The Center is working with a coalition of Japanese conservation groups to protect the habitat of the dugong, a saltwater manatee-like creature that inhabits shallow water off Okinawa. The remaining population of about 50 Okinawan dugongs is threatened with extinction by U.S. military plans to construct a new airbase atop a coral reef near Henoko, on the east coast of Okinawa — the dugong’s primary habitat. To save what’s left of this gentle mammal’s home, we helped organize an international coalition, focus international opposition to the base, and file a lawsuit challenging base construction.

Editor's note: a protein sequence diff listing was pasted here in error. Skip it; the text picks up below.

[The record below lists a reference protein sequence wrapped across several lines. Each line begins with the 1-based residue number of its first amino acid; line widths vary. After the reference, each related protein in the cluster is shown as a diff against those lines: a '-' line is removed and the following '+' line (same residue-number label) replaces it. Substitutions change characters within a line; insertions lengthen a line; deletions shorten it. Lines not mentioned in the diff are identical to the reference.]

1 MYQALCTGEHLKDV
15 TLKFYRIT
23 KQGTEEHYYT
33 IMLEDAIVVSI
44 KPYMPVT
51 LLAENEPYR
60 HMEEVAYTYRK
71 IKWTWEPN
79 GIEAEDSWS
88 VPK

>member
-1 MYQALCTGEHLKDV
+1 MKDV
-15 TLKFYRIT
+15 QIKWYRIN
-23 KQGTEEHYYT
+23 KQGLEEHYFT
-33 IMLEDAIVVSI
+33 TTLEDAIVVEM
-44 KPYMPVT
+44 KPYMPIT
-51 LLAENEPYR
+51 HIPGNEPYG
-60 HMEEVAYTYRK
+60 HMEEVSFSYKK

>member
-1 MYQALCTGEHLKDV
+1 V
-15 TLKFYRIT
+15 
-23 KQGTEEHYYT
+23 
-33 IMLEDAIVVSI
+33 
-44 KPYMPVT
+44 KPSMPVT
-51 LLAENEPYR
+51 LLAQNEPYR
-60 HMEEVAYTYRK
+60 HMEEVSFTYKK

Okinawa has been called “the Galapagos of the East” because it supports a dizzying variety of marine species. In terms of ecological diversity, Okinawa’s coral reefs rank behind only Australia's Great Barrier Reef, sustaining more than 1,000 types of fish and a host of other spectacular wildlife. The Center is working to protect imperiled marine species such as the dugong and imperiled sea turtles — as well as Okinawa’s coral reef habitat — from U.S. military activities. We’re also working to save the ecologically significant Yanbaru forest, which is habitat for extremely rare birds such as the Okinawa woodpecker and Okinawa rail.


Black-footed albatross
Green sea turtle
Hawksbill sea turtle
Loggerhead sea turtle
Okinawa dugong
Okinawa rail
Okinawa woodpecker

Contact: Jacki Lopez

Photo courtesy Flickr Commons/Peter Nijenhuis